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Publication numberUS7676478 B2
Publication typeGrant
Application numberUS 11/497,782
Publication dateMar 9, 2010
Filing dateAug 2, 2006
Priority dateJan 10, 2006
Fee statusPaid
Also published asUS20070174308
Publication number11497782, 497782, US 7676478 B2, US 7676478B2, US-B2-7676478, US7676478 B2, US7676478B2
InventorsNancy A. Rausch
Original AssigneeSas Institute Inc.
Export CitationBiBTeX, EndNote, RefMan
External Links: USPTO, USPTO Assignment, Espacenet
Data warehousing systems and methods having reusable user transforms
US 7676478 B2
Abstract
Data warehousing systems and methods are described herein. In one example methodology, a plurality of transformation templates are stored in a transformation library, each transformation template including software objects that describe how to transform extracted data prior to loading the data into the data warehouse. A unique identifier may be associated with each of the plurality of transformation templates. Using this unique identifier, an instance of at least one of the plurality of transformation templates may be instantiated into a data transformation process by mapping the software objects of the transformation template into the instance of the transform using code segments. The code segments of the data transformation process are then executed to transform and load the extracted data into the data warehouse.
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Claims(15)
1. A data warehousing method, comprising:
executing software instructions on a computer system to store a plurality of transformation templates in a plurality of transformation libraries, each transformation template including metadata objects that describe how to transform extracted source data prior to loading the source data into a data warehouse within a data warehousing system;
executing software instructions on the computer system to create a unique link that corresponds to a particular transformation template, wherein the link is unique to a particular data warehousing system housing one or more transformation libraries within one or more data warehouses;
executing software instructions on the computer system to associate the unique link with the particular transformation template, such that the particular transformation template is identified by the unique link in each transformation library in the plurality of transformation libraries within a particular data warehouse;
executing software instructions on the computer system to instantiate an instance of the particular transformation template into a data transformation process using the unique link associated with the particular transformation template, wherein the metadata objects of the particular transformation template are mapped into an instance of a transform using executable code segments; and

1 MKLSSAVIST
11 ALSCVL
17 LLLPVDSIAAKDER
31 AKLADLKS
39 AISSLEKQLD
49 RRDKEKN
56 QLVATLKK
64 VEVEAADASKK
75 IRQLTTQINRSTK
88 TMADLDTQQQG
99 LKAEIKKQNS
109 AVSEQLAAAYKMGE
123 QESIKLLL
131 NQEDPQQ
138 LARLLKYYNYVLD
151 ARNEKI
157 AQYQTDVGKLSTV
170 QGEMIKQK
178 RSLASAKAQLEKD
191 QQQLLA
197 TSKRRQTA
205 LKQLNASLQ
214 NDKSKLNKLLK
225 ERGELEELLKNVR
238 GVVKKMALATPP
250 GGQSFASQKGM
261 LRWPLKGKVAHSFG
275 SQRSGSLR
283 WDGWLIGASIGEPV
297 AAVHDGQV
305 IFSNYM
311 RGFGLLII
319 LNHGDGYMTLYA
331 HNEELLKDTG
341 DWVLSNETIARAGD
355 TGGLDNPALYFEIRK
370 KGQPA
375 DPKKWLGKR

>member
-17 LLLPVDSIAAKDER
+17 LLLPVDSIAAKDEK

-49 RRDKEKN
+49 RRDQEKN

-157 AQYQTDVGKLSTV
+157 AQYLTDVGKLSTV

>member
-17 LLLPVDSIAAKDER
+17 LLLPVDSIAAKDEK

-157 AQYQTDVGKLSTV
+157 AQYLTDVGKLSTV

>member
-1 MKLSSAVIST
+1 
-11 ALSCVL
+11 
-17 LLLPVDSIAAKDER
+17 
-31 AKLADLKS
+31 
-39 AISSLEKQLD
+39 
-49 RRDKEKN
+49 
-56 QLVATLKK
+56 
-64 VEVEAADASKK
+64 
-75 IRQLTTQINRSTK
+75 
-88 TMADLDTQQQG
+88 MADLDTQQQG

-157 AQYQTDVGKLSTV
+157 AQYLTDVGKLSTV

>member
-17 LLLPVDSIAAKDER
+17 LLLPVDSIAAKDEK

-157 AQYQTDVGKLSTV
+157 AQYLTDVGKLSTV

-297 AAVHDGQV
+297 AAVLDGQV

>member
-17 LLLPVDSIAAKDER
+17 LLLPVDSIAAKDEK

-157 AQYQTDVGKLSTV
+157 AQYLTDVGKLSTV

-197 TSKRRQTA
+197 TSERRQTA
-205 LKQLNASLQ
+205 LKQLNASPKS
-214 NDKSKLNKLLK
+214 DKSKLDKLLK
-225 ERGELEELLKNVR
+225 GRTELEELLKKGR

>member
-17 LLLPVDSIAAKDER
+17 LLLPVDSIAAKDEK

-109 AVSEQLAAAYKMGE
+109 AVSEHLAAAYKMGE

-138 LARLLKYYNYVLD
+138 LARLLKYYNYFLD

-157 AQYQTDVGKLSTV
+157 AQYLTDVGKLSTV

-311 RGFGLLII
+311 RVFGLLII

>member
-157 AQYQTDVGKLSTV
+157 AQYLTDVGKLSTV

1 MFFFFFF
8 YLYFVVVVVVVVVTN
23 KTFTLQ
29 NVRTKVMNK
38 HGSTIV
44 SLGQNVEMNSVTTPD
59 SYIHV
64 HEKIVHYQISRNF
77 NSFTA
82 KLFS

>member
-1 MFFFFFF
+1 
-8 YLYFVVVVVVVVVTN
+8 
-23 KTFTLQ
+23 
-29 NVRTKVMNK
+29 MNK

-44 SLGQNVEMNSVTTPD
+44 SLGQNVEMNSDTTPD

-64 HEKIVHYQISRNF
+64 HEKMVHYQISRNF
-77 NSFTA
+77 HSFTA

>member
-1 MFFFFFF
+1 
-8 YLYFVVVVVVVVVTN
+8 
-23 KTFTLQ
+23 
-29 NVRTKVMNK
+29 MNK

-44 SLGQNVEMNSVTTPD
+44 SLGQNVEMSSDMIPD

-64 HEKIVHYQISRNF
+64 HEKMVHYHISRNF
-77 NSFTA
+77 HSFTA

executing software instructions on the computer system to execute the data transformation process to transform and load the extracted source data into the particular data warehouse using the particular transformation template.
2. The data warehousing method of claim 1, further comprising:
executing software instructions on the computer system to export the executable code segments to a file.
3. The data warehousing method of claim 1, wherein the metadata objects of the particular transformation template include a main object that describes the name and purpose of the transform, a code object that supplies the generated code for the transform, and an input/output object that describes the inputs and outputs of the transform.
4. The data warehousing method of claim 3, further comprising:
a version object that tracks modifications to the particular transformation template.
5. The data warehousing method of claim 3, further comprising:
an options object that describes an interface to a user of the transform, the interface including one or more variable fields that are supplied by the user when customizing the instantiated transform.
6. The data warehousing method of claim 3, wherein the unique link associated with each transformation template is stored along with the template as a metadata object.
7. The data warehousing method of claim 1, wherein the executable code segments comprise XML code segments.
8. The data warehousing method of claim 1, further comprising:
executing software instructions on the computer system to modify the particular transformation template stored in the transformation library;
executing software instructions on the computer system to use a graphical user interface to perform a visual impact analysis on the modified particular transformation template corresponding to the unique link; and
executing software instructions on the computer system to determine, based upon the visual impact analysis, whether any data transformation processes will be affected by the modifications.
9. The data warehousing method of claim 8, further comprising:
executing software instructions on the computer system to accept the modifications to the particular transformation template and to save the modified template in the transformation library.